Sunday, October 1, 2017

Cork Dork


Cork Dork: A Wine-Fueled Adventure Among the Obsessive Sommeliers, Big Bottle Hunters, and Rogue Scientists Who Taught Me to Live for Taste.

Bianca Bosker (2017, Penguin Books)

    The first sommelier Bianca Bosker met was preparing to compete to be the World's Best Sommelier. Her journalistic curiosity engaged, she started watching videos of competitors "uncorking, decanting, sniffing, and spitting" and walking in elegant circles, like so many show dogs at Westminster. Just imagine if those same dogs could also find a child at Disneyworld after one sniff of his jacket: a master sommelier is capable of tasting a glass of an unknown wine and telling where and when it was made, down to the vineyard.

    This seemingly occult ability is not born, but learned, by thousands of tasting experiences over a professional lifetime; for purposes of journalistic immersion, Bosker boiled that time down to a year and a half. With a goal of passing the first round of sommelier certification, she plunged into training. The typical tasting group is a half-dozen somms, who gather on some weekday morning around six bottles of wines with foil covering the labels, and try to guess what's in them. The basic properties have physical manifestations: the more alcohol a wine has, the more it burns your throat, and the higher the acid level, the more you salivate. Together with sweetness, body (density in the mouth) and tannin levels (the mouth-puckering quality from grape skins, or aging in oak barrels), these properties find their characteristic balance in each type of wine. Matching all that to the grape variety, the location of the vineyard, and the year's weather? Flash cards, flash cards, and more flash cards. 

    That's to say nothing of the scents the somms claim to detect, because that's where a lot of what we think of as taste comes from. "That first sniff was crucial. If it was intense and unmistakably fruity–plum, fig, cherry, blackberry–that would be a vote for a New World wine, meaning it came from anywhere but Europe. More restrained, savory aromas–dirt, leaves, herbs, even stones–would trigger thoughts of the Old World, aka European wines." These descriptors are conventional, part of the agreed-upon jargon; "If you know the language, you can decipher the code. Mentioning rose and lichee is a giveaway that you're heading for Gew├╝rtztraminer. Olive, black pepper, and meat mean you're barreling toward Syrah. Plum? Merlot. Cassis? Cabernet."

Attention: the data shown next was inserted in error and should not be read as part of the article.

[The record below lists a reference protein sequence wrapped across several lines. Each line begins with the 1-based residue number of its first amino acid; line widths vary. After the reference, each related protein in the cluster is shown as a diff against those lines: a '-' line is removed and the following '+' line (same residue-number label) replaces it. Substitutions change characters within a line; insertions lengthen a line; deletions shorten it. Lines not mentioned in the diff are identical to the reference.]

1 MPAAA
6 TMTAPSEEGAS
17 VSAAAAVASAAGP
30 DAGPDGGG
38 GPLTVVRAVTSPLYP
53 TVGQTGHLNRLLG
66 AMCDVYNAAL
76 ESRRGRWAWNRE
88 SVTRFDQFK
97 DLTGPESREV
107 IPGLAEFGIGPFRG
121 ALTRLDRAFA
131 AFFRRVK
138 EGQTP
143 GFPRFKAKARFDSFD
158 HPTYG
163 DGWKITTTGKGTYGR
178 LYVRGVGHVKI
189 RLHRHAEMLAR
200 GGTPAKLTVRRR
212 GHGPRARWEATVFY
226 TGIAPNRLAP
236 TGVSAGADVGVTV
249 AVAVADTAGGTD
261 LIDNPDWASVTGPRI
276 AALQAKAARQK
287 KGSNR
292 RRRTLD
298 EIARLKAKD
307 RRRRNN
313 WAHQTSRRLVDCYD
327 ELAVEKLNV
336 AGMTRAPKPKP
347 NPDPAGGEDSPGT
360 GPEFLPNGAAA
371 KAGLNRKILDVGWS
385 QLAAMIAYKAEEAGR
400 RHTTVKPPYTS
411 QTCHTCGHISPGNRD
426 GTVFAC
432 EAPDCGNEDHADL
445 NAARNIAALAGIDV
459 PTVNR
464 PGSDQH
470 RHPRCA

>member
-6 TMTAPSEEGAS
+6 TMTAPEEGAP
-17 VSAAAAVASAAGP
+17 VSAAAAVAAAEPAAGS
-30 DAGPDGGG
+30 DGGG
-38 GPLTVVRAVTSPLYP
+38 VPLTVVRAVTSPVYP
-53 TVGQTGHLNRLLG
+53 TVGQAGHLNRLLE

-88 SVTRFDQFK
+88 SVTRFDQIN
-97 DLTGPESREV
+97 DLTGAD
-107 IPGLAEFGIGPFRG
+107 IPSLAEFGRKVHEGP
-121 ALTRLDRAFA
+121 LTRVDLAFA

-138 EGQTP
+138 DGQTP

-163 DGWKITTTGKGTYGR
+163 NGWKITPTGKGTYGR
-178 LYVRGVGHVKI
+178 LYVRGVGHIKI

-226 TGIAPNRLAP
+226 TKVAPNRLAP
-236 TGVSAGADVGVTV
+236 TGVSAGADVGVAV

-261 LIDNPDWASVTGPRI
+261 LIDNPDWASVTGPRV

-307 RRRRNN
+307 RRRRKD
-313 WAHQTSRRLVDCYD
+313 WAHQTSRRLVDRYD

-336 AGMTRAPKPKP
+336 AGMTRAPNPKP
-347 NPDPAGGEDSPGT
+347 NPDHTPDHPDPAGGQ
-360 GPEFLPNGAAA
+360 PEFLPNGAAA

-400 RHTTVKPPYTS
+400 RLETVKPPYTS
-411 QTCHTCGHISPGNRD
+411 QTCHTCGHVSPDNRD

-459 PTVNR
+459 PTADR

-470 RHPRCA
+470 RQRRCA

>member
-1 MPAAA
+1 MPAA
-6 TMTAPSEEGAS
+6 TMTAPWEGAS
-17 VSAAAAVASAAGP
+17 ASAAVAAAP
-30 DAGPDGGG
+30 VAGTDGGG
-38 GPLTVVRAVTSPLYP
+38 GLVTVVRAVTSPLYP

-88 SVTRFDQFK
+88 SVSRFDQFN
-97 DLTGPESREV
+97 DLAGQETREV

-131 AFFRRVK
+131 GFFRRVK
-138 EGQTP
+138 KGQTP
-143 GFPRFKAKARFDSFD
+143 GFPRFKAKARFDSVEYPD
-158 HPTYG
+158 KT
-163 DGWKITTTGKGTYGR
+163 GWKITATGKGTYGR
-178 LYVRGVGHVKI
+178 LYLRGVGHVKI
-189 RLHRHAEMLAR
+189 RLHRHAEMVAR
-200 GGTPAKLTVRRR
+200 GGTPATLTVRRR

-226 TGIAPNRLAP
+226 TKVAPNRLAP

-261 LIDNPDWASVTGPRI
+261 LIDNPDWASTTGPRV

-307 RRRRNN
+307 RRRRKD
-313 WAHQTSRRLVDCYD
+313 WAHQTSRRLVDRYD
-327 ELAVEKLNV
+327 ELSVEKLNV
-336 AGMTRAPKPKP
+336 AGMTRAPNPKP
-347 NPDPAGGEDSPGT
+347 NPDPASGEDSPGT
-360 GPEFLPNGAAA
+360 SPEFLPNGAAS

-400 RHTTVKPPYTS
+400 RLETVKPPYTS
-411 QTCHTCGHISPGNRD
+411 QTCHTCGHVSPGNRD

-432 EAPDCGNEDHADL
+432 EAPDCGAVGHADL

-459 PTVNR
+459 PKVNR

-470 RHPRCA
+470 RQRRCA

In addition to drinking herself silly with her hard-drinking tutors, Bosker looks into some scientific, historic, and commercial aspects of wine. Some scientists analyze the chemical components of the classic properties, though their language doesn't translate terribly well into the social world of wine. The wine in your grocery store has very likely been subjected to chemical tweaking, in the interest of producing ten million bottles that all taste the same.

     Of course, that's not what the Park Avenue sommelier is going for. He's looking for a reason to sell the man in the twenty-thousand-dollar watch a seven-hundred-dollar bottle of wine, and make him grateful for it, or at least a little proud. Oneupmanship and conspicuous consumption certainly lead people to try things they're told are good, rather than what they might like best. (The sommelier competitions include a table service section, in which the somms are expected to act like excruciatingly correct English butlers, never spilling a drop, while answering the demanding and impertinent questions idle rich people might ask.)

     Between the industrial-grade wines and the pointlessly extravagant ones, there really is a field of knowledge and pleasure for Bosker, and an astonishing increase of knowledge. "I'd dissected cadaver heads and lugged cases down ladders and eaten dirt and probably done irreparable damage to my tooth enamel. I'd been driven by a desire to understand what made cork dorks tick, what came with a more sensory-aware existence, what it was that made wine so endlessly fascinating, and which aspects of the bullshit-prone industry were meaningful."

     Cork Dork is highly worthy to join your shelf of books about things people obsess and do that you never have to do yourself. Bosker's journalism by immersion is more literal than you ordinarily see, yet she keeps her eye on the nub of the question: "What's the big deal about wine?" Even though Bosker drank more wine in a week than I will in my life, I'm a lot closer to understanding that than I was. Cheers!

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